In the backpropagation function

firstly we calculate

dZ[2]= A[2] - Y

A[2] dimensions is (1, 3)

Y dimensions is (1, 400)

Thus I cannot make the subtraction broadcasting, shall I take the transpose of A[2]?

Will this affect the next calculations?

A2 should be extracted from the input argument ‘cache’ which is passed to this function together with parameter, X and Y. You can put a print statement to print out the shape of these arguments, that would give some idea where your problem might be.

Thanks for your reply,

Yes, I have done that and used the A2 from the “cache” function, and print the shapes of A2 and Y. Thus I was asking to transpose A[2]. so broadcasting A2.T with Y occurs.

Transpose is not going to help, because there is problem with the arguments you are using. If your backward_propagation() has passed the unit test, then the problem is from somewhere else. To make sure your code is running in a correct environment, try:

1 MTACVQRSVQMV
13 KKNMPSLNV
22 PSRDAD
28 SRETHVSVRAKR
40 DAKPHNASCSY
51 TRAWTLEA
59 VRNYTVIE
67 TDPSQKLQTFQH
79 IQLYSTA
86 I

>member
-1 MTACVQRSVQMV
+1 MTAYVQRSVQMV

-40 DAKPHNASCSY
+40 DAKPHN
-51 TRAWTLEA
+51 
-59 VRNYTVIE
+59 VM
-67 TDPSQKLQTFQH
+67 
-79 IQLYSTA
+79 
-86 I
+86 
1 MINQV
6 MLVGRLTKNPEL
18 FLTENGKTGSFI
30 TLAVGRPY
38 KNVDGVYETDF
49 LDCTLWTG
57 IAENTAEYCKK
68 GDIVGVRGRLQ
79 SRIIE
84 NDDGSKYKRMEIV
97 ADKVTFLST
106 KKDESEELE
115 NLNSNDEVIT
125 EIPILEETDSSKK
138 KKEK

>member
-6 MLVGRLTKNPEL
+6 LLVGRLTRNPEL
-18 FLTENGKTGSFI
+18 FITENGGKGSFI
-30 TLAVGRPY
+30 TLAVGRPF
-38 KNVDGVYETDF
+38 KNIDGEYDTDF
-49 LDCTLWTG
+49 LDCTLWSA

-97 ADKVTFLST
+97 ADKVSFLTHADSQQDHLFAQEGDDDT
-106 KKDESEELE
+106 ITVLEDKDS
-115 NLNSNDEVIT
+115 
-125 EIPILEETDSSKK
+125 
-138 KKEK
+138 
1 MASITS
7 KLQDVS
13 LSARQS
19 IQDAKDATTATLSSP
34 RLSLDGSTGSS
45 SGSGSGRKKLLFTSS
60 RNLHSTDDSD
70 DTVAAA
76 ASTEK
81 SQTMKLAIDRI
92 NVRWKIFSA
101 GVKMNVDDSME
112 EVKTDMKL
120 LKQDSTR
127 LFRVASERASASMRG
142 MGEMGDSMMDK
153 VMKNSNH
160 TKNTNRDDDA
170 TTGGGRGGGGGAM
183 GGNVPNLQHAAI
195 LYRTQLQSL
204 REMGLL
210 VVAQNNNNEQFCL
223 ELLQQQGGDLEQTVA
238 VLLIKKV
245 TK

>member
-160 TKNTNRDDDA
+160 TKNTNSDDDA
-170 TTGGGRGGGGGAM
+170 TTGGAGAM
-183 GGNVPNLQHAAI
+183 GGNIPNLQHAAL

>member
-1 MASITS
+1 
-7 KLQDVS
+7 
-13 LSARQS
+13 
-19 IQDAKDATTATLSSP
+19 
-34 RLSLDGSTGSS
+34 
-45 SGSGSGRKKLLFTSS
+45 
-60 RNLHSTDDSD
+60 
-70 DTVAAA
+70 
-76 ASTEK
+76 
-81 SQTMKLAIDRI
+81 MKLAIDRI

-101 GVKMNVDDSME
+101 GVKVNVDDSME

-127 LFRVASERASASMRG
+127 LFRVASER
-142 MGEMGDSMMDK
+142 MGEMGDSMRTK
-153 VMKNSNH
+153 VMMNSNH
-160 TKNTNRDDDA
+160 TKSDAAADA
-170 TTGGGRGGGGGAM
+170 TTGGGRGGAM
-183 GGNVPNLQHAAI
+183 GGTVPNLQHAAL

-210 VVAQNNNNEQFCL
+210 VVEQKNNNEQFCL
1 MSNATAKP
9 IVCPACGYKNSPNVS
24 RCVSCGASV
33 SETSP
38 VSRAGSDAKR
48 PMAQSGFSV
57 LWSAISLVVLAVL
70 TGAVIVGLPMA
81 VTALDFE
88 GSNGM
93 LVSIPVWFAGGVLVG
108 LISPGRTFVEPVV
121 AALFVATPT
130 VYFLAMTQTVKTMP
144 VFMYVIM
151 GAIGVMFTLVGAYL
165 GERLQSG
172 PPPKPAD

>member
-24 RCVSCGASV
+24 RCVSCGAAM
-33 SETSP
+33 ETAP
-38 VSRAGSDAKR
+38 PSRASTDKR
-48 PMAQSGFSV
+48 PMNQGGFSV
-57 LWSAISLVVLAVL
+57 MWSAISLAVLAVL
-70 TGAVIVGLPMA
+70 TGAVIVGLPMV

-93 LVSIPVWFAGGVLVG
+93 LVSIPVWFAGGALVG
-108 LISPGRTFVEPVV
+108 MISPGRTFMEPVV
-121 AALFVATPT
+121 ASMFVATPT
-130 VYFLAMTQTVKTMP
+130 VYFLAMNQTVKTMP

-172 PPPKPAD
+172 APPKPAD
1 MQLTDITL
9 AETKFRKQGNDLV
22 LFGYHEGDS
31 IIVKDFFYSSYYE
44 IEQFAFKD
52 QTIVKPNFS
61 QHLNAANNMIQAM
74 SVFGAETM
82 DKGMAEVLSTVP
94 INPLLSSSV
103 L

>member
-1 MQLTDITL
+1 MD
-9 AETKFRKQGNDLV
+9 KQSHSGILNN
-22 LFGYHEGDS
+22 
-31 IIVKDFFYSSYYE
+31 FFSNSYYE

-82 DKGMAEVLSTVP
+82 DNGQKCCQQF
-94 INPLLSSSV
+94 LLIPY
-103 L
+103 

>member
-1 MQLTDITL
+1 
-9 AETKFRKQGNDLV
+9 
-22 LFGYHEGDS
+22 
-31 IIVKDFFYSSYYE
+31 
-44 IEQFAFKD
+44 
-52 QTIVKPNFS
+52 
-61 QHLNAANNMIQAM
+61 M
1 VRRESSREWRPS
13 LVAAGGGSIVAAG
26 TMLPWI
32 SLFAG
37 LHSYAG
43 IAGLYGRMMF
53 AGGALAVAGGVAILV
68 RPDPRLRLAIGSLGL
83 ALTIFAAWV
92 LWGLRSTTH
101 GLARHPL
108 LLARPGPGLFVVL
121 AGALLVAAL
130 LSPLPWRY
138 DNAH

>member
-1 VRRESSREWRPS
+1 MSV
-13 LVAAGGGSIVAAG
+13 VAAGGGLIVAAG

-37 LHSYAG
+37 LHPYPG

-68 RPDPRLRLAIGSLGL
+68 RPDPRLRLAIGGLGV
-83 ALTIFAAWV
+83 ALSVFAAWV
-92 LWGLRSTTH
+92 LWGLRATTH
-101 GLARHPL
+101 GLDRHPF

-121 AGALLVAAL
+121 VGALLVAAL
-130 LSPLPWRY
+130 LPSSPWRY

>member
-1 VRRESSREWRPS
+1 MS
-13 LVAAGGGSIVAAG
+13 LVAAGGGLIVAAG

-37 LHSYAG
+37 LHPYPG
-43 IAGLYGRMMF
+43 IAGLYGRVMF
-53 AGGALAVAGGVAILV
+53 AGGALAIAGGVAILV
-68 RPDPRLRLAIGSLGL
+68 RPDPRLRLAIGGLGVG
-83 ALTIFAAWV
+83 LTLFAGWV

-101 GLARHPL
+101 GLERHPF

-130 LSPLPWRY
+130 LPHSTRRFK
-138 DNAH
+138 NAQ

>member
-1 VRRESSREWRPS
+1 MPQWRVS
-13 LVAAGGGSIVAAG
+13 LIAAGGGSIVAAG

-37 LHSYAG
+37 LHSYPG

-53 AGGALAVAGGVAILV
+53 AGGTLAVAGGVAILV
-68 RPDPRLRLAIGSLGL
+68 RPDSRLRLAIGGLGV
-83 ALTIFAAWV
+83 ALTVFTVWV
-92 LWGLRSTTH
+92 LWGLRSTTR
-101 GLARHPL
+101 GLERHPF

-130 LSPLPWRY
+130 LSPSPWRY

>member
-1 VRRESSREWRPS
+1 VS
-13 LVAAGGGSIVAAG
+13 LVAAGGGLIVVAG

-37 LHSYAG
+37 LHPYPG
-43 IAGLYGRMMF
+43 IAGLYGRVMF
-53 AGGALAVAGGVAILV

kernel → restart and clear all output

run all the cell from start to backward_propagation() and make sure the function passes the unit test.

Note that 1 x 400 is the dimension of the real Y value from the actual data we use in this exercise. But in the test cases, they use smaller data for ease of debugging. So what this means is that you must be accidentally referencing global variables instead of the parameters that are actually passed for this test case.

In these courses it is always a mistake to reference global variables from the local scope of your functions: instead reference the parameter values in the function statement.